The Princeton, N.J.-based Robert Wood Johnson Foundation (RWJF) and an independent advisory committee have released a report on health data, offering specific recommendations to better harness the data and address public concerns.
The report, “Data for Health, Learning What Works,” gives an overview of the insights, concerns, and ideas that communities shared during “listening sessions” about how to harness data to improve health. Local leaders, residents, and professionals from a wide range of sectors offered thoughts on what data was important to them for improving health in their communities and what is needed to facilitate useful data sharing. The listening sessions took place in five cities across the country in late 2014, and the information was gathered by a Data for Health advisory committee.
The recommendations outlined by RWJF include improving privacy and security safeguards, educating the public on the value of sharing personal health information and why it is so important, and investing in community data infrastructure. According to the report, innovations, such as Fitbit and Jawbone, as well as Apple’s ResearchKit, present an unparalleled opportunity to harness data to improve health, yet the public’s concerns about privacy, combined with a lack of infrastructure for accessing and protecting their information, pose significant barriers to progress.
“Data moves at the speed of trust,” said David Ross, director of the public health informatics institute and co-chair of the Data for Health advisory committee. “Those are the words we heard from people across the country. As a nation, we need to strike a balance between privacy and the free flow of information.”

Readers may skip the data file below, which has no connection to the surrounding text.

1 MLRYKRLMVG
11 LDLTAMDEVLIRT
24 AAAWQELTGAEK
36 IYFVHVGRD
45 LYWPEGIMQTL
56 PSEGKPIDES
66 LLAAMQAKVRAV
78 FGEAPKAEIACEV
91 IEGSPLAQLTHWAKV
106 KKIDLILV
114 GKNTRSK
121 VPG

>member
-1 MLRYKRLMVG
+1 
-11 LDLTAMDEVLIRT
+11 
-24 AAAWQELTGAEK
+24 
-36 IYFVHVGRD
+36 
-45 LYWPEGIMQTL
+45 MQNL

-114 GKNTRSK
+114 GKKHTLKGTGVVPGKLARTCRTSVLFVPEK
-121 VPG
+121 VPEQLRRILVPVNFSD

What’s more, RWJF has shared the report with various groups to help support data sharing, including the Office of the National Coordinator for Health Information Technology (ONC). In fact, Karen DeSalvo, M.D., National Coordinator for Health IT, participated in four out of five of the listening sessions to gain perspective on the concerns, aspirations, and challenges that communities face in collecting and sharing data. The listening sessions helped establish elements for inclusion in a national consensus agenda and shaped the advisory committee’s recommendations, which fell across these three key areas:
- Establish the value of data and communicate the significant public health benefits of capturing and sharing health data.
- Ensure data privacy and security, and build trust with both individuals and communities before collecting their data.
- Build community data infrastructures that integrate information on health with social and community services, and support collaboration across sectors.
The report can be seen in its entirety here.
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